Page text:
French philosopher and feminist icon Simone de Beauvoir famously opined that women should be forced out of the home and away from their families against their wishes, lest too many decide against being in the workforce full-time. In her 1976 book, Beauvoir wrote “No woman should be authorized to stay home to raise her children. Women should not have that choice, because if there is such a choice, too many women will make that one.”

It seems that feminists today have reprised that radical position. Instead of fighting the very real misogyny and oppression that exists around the world, they are obsessed with second-guessing women’s free choices.

A new study released by the Institute for Women’s Policy Research claims that the often-debunked 80 cents on the dollar gender wage gap statistic doesn’t even reflect the extent of the problem. Over a 15-year earning period in which the participants worked at least one year, economists Heidi I. Hartmann and Stephen J. Rose claim women made just 51 cents to men’s dollar.

The refrain is “equal pay for equal work,” but the methodology of the IWPR study reveals that slogan is old news, since its authors compare decidedly unequal work. For example, in the study, a woman who worked for one year of the 15-year span, and then decided to stay home with her family is compared with a man who worked full time for the full period.

It’s sheer nonsense to compare the income of a woman who has mostly been a stay-at-home mother to a man’s who worked full time and conclude that the resulting discrepancy has anything to do with sexism rather than different choices. In fact, on average, women make different decisions than men in a thousand large and small ways, including choosing different university majors, flexibility over salary bumps, and more time with family and friends over putting in overtime at the office. Even Uber, which pays its drivers by an automatic formula totally impervious to subjective bias and doesn’t take into account past salaries or work experience, has a wage gap between male and female drivers.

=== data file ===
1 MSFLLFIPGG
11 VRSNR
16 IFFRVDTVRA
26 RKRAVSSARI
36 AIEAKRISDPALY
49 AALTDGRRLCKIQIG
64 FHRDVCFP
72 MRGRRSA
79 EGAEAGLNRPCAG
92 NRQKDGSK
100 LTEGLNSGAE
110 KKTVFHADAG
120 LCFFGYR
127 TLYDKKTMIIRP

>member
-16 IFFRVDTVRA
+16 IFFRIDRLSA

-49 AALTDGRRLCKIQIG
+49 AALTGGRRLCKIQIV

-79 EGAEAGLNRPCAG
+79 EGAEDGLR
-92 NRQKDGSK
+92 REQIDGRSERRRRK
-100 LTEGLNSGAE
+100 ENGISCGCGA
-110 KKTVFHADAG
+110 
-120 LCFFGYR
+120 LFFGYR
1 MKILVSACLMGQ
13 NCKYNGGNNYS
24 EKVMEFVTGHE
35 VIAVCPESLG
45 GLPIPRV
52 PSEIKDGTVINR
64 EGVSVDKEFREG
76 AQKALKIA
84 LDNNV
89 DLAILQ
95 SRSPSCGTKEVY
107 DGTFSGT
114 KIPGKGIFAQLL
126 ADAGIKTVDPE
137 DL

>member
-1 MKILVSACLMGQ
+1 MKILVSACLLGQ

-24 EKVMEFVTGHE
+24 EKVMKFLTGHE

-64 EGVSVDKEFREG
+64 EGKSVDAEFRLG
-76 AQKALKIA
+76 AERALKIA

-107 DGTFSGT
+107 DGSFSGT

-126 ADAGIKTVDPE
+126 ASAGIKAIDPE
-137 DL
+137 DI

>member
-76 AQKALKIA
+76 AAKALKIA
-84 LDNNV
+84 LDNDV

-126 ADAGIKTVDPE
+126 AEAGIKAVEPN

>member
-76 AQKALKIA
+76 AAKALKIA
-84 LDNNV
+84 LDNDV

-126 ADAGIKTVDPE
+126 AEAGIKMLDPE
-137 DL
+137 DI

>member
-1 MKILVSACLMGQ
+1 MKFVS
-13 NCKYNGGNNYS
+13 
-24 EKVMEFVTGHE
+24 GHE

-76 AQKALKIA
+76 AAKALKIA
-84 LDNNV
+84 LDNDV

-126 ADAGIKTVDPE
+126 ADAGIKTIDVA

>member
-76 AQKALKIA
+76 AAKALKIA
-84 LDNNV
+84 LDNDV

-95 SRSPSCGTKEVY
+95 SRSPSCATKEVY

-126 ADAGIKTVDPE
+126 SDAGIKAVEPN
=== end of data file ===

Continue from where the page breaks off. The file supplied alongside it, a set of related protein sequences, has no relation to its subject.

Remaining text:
Those free choices are the real culprit behind the wage gap. When women have children, their desires simply don’t line up well with the mantra emanating from women’s studies faculty lounges. Just 40 percent of working moms with young children say they’re employed because they want to be, and 54 percent of mothers say they would prefer being at home.

Left-wing feminists are at war, not with an oppressive patriarchy that limits women’s options, but with the free choices of women themselves. No wonder they increasingly demonize conservative women; it’s not only women’s political diversity that bothers those who claim to speak for us all, it’s the different choices we think are best for our own lives.

As long as women have a choice about work-life balance, the decisions they make will never satisfy the ideological left, which demands equality at the expense of women’s individual freedom. A woman may be happier with a 25-hour a week flexible job that allows more time with her children, but according to the perspective on display in this “study,” she’s letting down the feminist sisterhood and perpetuating the pay gap.

Women in the United States today have more opportunities than they’ve ever had in the history of humankind. What they choose to do with those opportunities is nobody’s business but their own.